The explosion in wearable companies providing unique products that in some cases are sport specific has led us to adopt an aggressive approach to be able quickly set up integrations with 3rd party devices so that we streamline the process of bringing in the data our clients want. This is important as there will be many European wearable companies that we will need to integrate with that are not available or used in North America. This puts Kinduct in a strong position to set up integrations quicker leveraging our existing integration architecture. We take pride in the security protocols we have implemented in North America and know that we are able to adapting to different privacy laws that may exist within European countries. The inputs that come into Kinduct are staggering and we have had to grow and respond quickly to this fast paced wearable industry. The next step is for us to provide a tool set that proactively reacts to data brought into a client's platform providing them with actionable tasks rather than simply remain as a storage and visualization platform.
A unique challenge we have had to overcome early on was to be able to provide the most effective solution for a single professional sports organization, like an NFL or MLB team which is in many ways a single silo of athletes, while also providing a platform that can be used by a National Olympic Organization which have many different silos of athletes, coaches and staff all while maintaining a structural organization that lets the client determine which sports staff within an organization need access which athlete data.
We know that football clubs are very large complex organizations and we know that our platform will be able to handle the various complex hierarchies that exist within the European football market.
The Kinduct platform works best in environments where multiple stakeholders all get involved in the process, helping streamline communication and collaboration between staff.
What sets Kinduct apart and will allow us to seamlessly work with the European football market is our industry leading level of client support. Each team or organization is assigned a highly experienced Kinduct Client Success Manager who works directly with client staff to build their Kinduct platform from the ground up taking each organization's specific needs so that we can provide a solution for each team to make their athletes better knowing how that organization works.
S.I.N - What are your predictions for the future role of predictive analytics in elite sports performance? Do you see these replacing or merging with existing methodology and technology?
Dr. McDonough - Predictive analytics is an area that will continue to grow and evolve as an effective part of the sport performance staff's tool box. However, it is important to keep in mind that the value is not with the technology, but with those who use the technology.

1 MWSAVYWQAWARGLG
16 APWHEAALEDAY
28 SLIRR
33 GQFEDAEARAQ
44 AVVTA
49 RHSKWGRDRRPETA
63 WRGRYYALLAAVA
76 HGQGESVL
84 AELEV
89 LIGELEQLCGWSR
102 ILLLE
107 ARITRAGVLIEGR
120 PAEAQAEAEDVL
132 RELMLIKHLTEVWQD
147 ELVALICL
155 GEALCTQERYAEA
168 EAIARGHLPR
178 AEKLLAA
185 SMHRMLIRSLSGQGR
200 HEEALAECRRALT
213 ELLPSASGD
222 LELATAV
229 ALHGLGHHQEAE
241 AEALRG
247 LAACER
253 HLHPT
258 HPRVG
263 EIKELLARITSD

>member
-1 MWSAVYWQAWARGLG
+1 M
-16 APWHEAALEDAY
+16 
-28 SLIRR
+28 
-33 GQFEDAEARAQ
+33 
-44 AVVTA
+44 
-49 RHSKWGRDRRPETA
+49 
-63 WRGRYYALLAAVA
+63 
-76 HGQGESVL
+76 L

Predictions, like the other tools in the tool box, will only be a single voice and not always a fit for every scenario. The filtered down data that is provided by various wearables still needs to be validated by the research community, until this happens it will be hard for predictive analytics to fully replace what is currently used. As the reliability and validity of data collected, while also validating the predictive models and how they are implemented, continues to improve and be better understood there will be a merging with existing methodology and technology. There remain opportunities for growth in the research and application of appropriate actions and plans to capitalize on or mitigate the effects of the prediction. This is where effective predictive tools become part of a cohesive strategy, helping guide organizations to healthier athletes and improved performance.
Predictive analytics will also need to learn how to ingest new sources or forms of data that clients will want to take advantage of and so there must be a learning phase with each new data source that comes to the market.
Another challenge is that data is now very athlete specific and any predictive analytics applied to this data must be able to work at the individual level, which will be a challenge to overcome.
S.I.N - "The Internet of Things" is a buzzword across several industries at the moment? What exactly does this mean and what are the biggest restrictions before it becomes fully realised in sports performance
Dr. McDonough - The Internet of Things (IoT) has a few interpretations, but if I were to summarize the IoT in the athlete management industry it would be the inter-connecting of physical devices or mobile apps to provide a 360 degree view of an individual athlete's data that can be used to identify specific factors that will affect player performance. In order to be competitive organizations must continue to be involved in using the latest technology, research and coaching tools so they can determine what is an optimal skillsets, base physiological and mental level required to mitigating the effects of training. As more technology and information becomes available to evaluate an athlete, such as brain training and incorporating insights from genetic testing and hormone tracking, the full picture of athlete performance is within reach.
I would not necessarily say there are restrictions, just leagues, organizations and player associations being cautious about understanding the ramifications of how all this data can be used in ways that may negatively impact athletes, such as during contract renewal, rather than simply thinking of athlete data as a means to improve athletic performance. This leads into the discussion around of ownership of player data. Should an athlete's data follow that player when the move from one organization to a new one or when training or playing for their country? The ultimate goal is to make an athlete better, and as inter-connecting devices gather more and more data on athletes there may need to be policy decisions that the FIFA and regional governing bodies need to agree upon so that data can be used to make athletes better, or mitigate injury, while also treating the athlete as a human within a organisation.